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NY Employers Should Be Aware of Recently Adopted Changes to Salary Threshold For NY Overtime Exemptions

On December 28, the New York State Department of Labor adopted regulations that will increase the salary threshold for exempt employees. As a result, many more employees in New York (i.e., those who will no longer meet the new salary threshold) will become eligible for overtime pay.

The amount of the increase varies by region and by the size of the employer and will gradually increase over time. In New York City, for employers with 11 or more employees, the new salary threshold will be $825 per week on and after December 31, 2016; $975 per week on and after December 31, 2017; and $1,125 per week on and after December 31, 2018. For small employers with employees in New York City, and for employers with employees outside New York City (but within New York State), the increases are smaller and phase in over a longer period. For example, for upstate employees, the new salary threshold will be $727.50 per week on and after December 31, 2016, and will gradually increase each year until it reaches $937.50 per week on December 31, 2020.

Importantly, this change in New York law will become effective without regard to the fate of the federal regulations that were scheduled to go into effect on December 1, 2016. Those regulations, which were enjoined by a federal court in the Eastern District of Texas, would have increased the federal salary threshold for white collar employees from $455 per week to $913 per week.

The changes in the New York salary threshold could very well take employers by surprise, since the regulations were published with little fanfare. The New York Department of Labor published the rule to comply with a 2016 law that increased minimum wage rates for nonexempt employees in New York. Although that law did not specifically call for increases to the salary threshold for exempt employees, the law instructed the Department of Labor to revise its wage orders "to increase all monetary amounts specified therein in the same proportion as the increase in the hourly minimum wage as provided in this [section]." The law further provided that the changes could be promulgated by the DOL without public hearing and without reference to a wage board, and that such changes "shall become effective on the effective date of such increases in the minimum wage ...."

The upshot of these changes is not intuitive and requires a close examination of New York's wage orders. For employers covered by the Miscellaneous Wage Order, there are two different overtime rates. One overtime rate, applicable to employees who are entitled to overtime under the Fair Labor Standards Act ("FLSA"), is calculated as 1.5 time the employee's regular rate. The other overtime rate, applicable to employees who are not entitled to overtime under the FLSA, but are entitled to overtime under New York law, is calculated as 1.5 times the New York minimum wage, which may very well be lower than the employee's regular rate.

Take, for example, an employee in New York City who earns $800 per week and works for a large employer. As of December 31, 2016, that employee will meet the salary threshold for the federal exemption (assuming the injunction is not lifted), but will not meet the salary threshold for the New York exemption. Thus, the employee, if he or she satisfies the duties test for exemption, will be exempt from federal overtime. But the employee will be below the salary threshold for New York, and thus must receive 1.5 times New York minimum wage for hours worked over 40 in a week. In New York City, the minimum wage for large employers will be $11 per hour as of December 31, 2016. So this employee's overtime rate will $16.50 (which is 1.5 x $11). While the overtime pay for such an employee could be significant, it would be less than what would be required under federal law if the employee were overtime eligible under federal law. Federal overtime would be $30 an hour, which is 1.5 times the employee's hourly rate of $20.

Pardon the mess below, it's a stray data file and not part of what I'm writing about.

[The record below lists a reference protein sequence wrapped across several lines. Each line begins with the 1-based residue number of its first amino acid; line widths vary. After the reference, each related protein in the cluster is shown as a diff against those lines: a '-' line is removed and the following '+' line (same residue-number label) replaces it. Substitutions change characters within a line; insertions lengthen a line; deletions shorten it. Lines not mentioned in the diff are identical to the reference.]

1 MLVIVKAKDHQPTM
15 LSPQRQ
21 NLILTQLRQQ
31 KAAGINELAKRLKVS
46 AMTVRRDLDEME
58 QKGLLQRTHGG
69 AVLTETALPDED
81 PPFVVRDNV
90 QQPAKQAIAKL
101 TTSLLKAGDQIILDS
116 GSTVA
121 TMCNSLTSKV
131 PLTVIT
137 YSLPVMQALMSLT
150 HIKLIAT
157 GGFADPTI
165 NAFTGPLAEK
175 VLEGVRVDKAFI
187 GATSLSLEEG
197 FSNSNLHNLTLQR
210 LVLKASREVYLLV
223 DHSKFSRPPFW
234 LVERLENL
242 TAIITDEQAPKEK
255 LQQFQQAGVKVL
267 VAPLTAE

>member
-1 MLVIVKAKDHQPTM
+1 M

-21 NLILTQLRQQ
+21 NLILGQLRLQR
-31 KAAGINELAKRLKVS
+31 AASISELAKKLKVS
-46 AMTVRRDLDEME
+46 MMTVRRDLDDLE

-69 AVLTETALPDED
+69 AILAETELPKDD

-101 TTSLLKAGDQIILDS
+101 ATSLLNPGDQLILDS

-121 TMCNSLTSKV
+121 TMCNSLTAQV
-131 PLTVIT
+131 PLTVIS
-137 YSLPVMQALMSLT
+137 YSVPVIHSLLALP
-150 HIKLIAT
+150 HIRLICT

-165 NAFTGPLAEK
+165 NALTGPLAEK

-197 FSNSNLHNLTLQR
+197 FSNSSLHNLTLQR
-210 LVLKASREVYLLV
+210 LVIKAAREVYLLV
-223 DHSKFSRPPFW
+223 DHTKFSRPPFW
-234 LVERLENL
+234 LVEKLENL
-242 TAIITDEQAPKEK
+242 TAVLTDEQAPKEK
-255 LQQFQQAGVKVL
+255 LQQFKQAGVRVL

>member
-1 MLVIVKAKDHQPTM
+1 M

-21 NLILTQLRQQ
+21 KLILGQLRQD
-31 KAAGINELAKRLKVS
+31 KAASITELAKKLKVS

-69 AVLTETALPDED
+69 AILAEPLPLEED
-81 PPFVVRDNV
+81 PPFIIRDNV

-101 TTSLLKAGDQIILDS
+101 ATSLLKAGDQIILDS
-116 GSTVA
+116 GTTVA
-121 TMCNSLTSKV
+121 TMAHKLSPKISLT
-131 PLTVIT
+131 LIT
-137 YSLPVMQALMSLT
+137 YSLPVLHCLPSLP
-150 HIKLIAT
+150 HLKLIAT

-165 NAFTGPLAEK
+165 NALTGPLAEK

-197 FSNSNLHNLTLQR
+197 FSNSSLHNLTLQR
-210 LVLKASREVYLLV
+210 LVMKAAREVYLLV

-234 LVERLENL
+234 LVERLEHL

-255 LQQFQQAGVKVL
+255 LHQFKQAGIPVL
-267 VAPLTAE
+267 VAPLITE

Employers subject to the Hospitality, Fast Food, and/or Building Service wage orders should consult the provisions of the applicable wage order, which may vary from the provisions described above. For instance, employers covered by the Hospitality Wage Order must pay overtime at 1.5 times the regular rate to all overtime-eligible employees, and cannot take advantage of the lower rate (1.5 times minimum wage) described in the above example.

Another compliance challenge arises due to the regional variation in salary thresholds. An employee who works in New York City some weeks, but travels upstate in other weeks, may satisfy the exemption test when working upstate, but loose exempt status while working in New York City because of the higher salary threshold applicable in New York City. The New York Department of Labor has issued guidance indicating that in such situations, the employer can increase the employee's salary in weeks the employee works in a higher salary threshold region to avoid paying overtime.

This post was authored by Matt Lampe and Wendy Butler of Jones Day. The views and opinions expressed herein are those of the authors and do not necessarily reflect the views of Jones Day or the New York State Bar Association.

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This page contains a single entry from the blog posted on January 2, 2017 2:20 PM.

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